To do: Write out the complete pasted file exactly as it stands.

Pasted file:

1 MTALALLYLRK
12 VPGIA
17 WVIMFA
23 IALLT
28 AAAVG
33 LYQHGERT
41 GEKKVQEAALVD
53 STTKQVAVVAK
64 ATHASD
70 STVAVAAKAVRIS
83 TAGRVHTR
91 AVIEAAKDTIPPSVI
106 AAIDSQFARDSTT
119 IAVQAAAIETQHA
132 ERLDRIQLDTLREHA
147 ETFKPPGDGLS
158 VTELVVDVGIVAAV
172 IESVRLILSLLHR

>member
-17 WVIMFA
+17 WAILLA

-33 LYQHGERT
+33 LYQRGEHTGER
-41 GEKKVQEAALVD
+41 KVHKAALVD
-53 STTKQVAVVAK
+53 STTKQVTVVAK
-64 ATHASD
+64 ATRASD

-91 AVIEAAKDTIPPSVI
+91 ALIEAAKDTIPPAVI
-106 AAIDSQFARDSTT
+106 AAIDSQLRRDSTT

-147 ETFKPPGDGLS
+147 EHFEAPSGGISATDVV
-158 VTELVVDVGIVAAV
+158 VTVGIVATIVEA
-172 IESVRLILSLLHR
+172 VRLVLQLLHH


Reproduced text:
1 MTALALLYLRK
12 VPGIA
17 WVIMFA
23 IALLT
28 AAAVG
33 LYQHGERT
41 GEKKVQEAALVD
53 STTKQVAVVAK
64 ATHASD
70 STVAVAAKAVRIS
83 TAGRVHTR
91 AVIEAAKDTIPPSVI
106 AAIDSQFARDSTT
119 IAVQAAAIETQHA
132 ERLDRIQLDTLREHA
147 ETFKPPGDGLS
158 VTELVVDVGIVAAV
172 IESVRLILSLLHR

>member
-17 WVIMFA
+17 WAILLA

-33 LYQHGERT
+33 LYQRGEHTGER
-41 GEKKVQEAALVD
+41 KVHKAALVD
-53 STTKQVAVVAK
+53 STTKQVTVVAK
-64 ATHASD
+64 ATRASD

-91 AVIEAAKDTIPPSVI
+91 ALIEAAKDTIPPAVI
-106 AAIDSQFARDSTT
+106 AAIDSQLRRDSTT

-147 ETFKPPGDGLS
+147 EHFEAPSGGISATDVV
-158 VTELVVDVGIVAAV
+158 VTVGIVATIVEA
-172 IESVRLILSLLHR
+172 VRLVLQLLHH